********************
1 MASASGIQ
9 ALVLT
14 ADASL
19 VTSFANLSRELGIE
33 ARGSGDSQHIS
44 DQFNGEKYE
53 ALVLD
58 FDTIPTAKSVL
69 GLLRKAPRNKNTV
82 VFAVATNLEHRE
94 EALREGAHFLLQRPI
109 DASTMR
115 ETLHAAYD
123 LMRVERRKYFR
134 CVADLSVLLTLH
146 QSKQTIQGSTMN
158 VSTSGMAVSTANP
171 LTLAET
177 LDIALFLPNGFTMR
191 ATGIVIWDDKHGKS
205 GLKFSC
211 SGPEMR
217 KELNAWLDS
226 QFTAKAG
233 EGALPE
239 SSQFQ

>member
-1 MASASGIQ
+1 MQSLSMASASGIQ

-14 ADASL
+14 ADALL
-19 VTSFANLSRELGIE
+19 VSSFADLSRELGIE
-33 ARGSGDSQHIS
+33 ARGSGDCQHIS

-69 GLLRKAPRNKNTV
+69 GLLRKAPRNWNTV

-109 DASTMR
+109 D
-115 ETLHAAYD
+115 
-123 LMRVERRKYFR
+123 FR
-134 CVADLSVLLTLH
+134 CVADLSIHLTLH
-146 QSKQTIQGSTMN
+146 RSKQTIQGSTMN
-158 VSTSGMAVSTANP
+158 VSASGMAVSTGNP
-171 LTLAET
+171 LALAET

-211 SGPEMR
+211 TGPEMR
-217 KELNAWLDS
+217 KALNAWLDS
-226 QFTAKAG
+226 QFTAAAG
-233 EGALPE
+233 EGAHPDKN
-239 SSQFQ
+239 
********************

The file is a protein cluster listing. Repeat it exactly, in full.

1 MASASGIQ
9 ALVLT
14 ADASL
19 VTSFANLSRELGIE
33 ARGSGDSQHIS
44 DQFNGEKYE
53 ALVLD
58 FDTIPTAKSVL
69 GLLRKAPRNKNTV
82 VFAVATNLEHRE
94 EALREGAHFLLQRPI
109 DASTMR
115 ETLHAAYD
123 LMRVERRKYFR
134 CVADLSVLLTLH
146 QSKQTIQGSTMN
158 VSTSGMAVSTANP
171 LTLAET
177 LDIALFLPNGFTMR
191 ATGIVIWDDKHGKS
205 GLKFSC
211 SGPEMR
217 KELNAWLDS
226 QFTAKAG
233 EGALPE
239 SSQFQ

>member
-1 MASASGIQ
+1 MQSLSMASASGIQ

-14 ADASL
+14 ADALL
-19 VTSFANLSRELGIE
+19 VSSFADLSRELGIE
-33 ARGSGDSQHIS
+33 ARGSGDCQHIS

-69 GLLRKAPRNKNTV
+69 GLLRKAPRNWNTV

-109 DASTMR
+109 D
-115 ETLHAAYD
+115 
-123 LMRVERRKYFR
+123 FR
-134 CVADLSVLLTLH
+134 CVADLSIHLTLH
-146 QSKQTIQGSTMN
+146 RSKQTIQGSTMN
-158 VSTSGMAVSTANP
+158 VSASGMAVSTGNP
-171 LTLAET
+171 LALAET

-211 SGPEMR
+211 TGPEMR
-217 KELNAWLDS
+217 KALNAWLDS
-226 QFTAKAG
+226 QFTAAAG
-233 EGALPE
+233 EGAHPDKN
-239 SSQFQ
+239 